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As the wheels of Washington threaten to grind to a halt yet again, another United States federal government shutdown is a concern.

Travel, by and large, is considered a "non-essential" function—and non-essential functions either dim or go dark.

Generally speaking, here's what is not available during a federal government shutdown:

  • Passport services (may be limited)
  • Visa processing
  • National parks and national park units including monuments and historic sites
  • Global Entry/ TSA PreCheck applications
  • Smithsonian museums

These things remain open (but may have some delays because of stresses on staff):

  • Air traffic control (in past shutdowns, this was affected, but not in 2018)
  • Transportation Security Agency (TSA)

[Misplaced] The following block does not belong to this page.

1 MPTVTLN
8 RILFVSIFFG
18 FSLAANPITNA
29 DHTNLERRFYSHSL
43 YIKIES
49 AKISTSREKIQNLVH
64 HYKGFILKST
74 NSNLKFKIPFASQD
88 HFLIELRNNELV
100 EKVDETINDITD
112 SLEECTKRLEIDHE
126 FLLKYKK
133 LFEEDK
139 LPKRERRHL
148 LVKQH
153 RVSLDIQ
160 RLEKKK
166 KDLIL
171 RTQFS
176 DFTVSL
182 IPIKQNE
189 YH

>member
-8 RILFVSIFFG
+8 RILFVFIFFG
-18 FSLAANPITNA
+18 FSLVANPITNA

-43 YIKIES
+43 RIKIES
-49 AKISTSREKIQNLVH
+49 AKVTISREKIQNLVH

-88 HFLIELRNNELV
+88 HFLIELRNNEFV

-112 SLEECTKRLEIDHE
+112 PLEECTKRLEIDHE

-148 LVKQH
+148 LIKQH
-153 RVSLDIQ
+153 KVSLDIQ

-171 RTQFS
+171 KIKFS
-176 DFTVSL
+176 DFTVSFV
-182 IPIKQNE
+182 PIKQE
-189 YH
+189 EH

• Amtrak
  • U.S. Customs and Border Control

In the past, some states have stepped up to reopen their busiest national parks, but that's not a given. State parks should remain open since they're state-funded.

Members of Congress will continue to receive their paychecks, by the way. That's protected by law.

Update, December 22: A few states, including New York and Arizona, have stepped in to cover essential funding at their most important national park units. At those, you may be able to enter, but services such as trash collection, ranger programs, snow clearing, and restrooms may be shut down.

Tags: government shutdown, u.s. government, federal government, shutdown

Categories: Air Travel, Cruise, Entry Requirements & Customs, Money and Fees, National Parks, News